Oecologia

, Volume 19, Issue 3, pp 217–237

Population stability and the evolution of dispersal in a heterogeneous environment

Authors

  • D. A. Roff
    • Institute of Animal Resource EcologyUniversity of British Columbia
Article

DOI: 10.1007/BF00345307

Cite this article as:
Roff, D.A. Oecologia (1975) 19: 217. doi:10.1007/BF00345307

Summary

A model is presented which demonstrates that a stable polymorphism for dispersal tendency can be generated under a wide range of conditions. These conditions include both different genetic models and different “dispersal probability” functions. It is shown that individual selection for or against dispersers may result in a stable polymorphism which depresses population numbers and prevents population fitness from being maximized. Changes in the genotypic probabilities of dispersal may lead to very large changes in other parameters both with regard to their means and their spatial distribution. The effect of increasing environmental stability does not effect the proportion of dispersers maintained in the population in identical ways; the effect depends upon the parameter altered and the genetic model used.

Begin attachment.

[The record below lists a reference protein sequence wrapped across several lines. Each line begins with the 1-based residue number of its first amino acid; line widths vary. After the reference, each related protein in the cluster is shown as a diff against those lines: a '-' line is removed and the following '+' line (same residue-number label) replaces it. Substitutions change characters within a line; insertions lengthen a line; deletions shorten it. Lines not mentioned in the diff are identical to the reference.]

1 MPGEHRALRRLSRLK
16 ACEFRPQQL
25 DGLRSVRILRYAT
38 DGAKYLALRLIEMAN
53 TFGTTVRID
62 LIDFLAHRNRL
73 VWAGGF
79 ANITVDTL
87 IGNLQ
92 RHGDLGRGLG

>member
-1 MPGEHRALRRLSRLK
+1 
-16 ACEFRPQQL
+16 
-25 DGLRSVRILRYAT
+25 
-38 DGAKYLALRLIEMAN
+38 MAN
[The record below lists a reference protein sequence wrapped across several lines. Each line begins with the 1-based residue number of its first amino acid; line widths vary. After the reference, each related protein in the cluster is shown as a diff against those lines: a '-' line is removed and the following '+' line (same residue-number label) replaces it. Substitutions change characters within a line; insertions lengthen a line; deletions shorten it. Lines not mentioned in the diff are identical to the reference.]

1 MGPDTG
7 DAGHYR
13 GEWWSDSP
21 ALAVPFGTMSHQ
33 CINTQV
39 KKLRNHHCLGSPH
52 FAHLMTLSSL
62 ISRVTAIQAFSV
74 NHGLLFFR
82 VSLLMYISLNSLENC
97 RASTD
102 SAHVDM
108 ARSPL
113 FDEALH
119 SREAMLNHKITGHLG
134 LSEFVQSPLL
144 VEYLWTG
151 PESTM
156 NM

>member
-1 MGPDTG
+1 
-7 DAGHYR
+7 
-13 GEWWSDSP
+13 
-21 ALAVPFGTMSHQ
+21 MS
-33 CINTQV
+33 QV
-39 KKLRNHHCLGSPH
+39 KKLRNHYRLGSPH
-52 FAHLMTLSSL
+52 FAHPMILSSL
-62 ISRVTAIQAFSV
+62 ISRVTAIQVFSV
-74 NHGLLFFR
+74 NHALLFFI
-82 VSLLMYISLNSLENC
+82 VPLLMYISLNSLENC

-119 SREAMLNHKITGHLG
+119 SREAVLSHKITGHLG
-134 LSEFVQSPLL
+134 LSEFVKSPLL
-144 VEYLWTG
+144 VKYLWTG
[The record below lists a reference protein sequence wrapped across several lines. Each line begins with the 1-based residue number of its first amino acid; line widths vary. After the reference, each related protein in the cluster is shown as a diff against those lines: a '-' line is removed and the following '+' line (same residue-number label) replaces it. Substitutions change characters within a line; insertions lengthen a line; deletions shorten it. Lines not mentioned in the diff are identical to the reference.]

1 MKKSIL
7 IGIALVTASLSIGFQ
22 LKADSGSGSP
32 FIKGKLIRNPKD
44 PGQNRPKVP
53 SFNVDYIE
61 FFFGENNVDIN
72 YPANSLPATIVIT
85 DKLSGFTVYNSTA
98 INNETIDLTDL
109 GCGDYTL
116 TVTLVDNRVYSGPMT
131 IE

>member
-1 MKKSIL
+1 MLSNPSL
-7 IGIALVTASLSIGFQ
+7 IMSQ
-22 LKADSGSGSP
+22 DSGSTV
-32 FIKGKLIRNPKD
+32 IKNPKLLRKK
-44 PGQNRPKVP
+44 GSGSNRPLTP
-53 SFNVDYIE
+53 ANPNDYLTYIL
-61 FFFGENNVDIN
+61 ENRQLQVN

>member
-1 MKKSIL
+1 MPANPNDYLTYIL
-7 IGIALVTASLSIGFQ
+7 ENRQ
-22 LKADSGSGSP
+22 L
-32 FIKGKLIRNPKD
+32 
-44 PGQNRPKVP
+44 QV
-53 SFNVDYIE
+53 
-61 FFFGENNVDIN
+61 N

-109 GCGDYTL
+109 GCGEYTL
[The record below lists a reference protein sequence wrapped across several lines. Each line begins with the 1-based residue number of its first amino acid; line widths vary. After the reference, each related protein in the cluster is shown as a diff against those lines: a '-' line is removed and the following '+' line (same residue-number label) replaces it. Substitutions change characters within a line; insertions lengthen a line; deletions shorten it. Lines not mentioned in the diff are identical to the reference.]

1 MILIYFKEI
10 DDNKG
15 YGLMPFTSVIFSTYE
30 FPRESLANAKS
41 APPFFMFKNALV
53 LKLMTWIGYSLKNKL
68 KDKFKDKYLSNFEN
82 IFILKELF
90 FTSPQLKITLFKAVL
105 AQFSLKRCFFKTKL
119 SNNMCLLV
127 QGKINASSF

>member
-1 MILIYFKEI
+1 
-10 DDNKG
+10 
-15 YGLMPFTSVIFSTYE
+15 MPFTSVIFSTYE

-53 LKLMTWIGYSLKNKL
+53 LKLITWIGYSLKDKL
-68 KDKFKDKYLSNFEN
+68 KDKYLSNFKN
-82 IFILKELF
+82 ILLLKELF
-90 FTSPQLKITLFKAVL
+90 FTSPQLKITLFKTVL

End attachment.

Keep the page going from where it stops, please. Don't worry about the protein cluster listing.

Copyright information

© Springer-Verlag 1975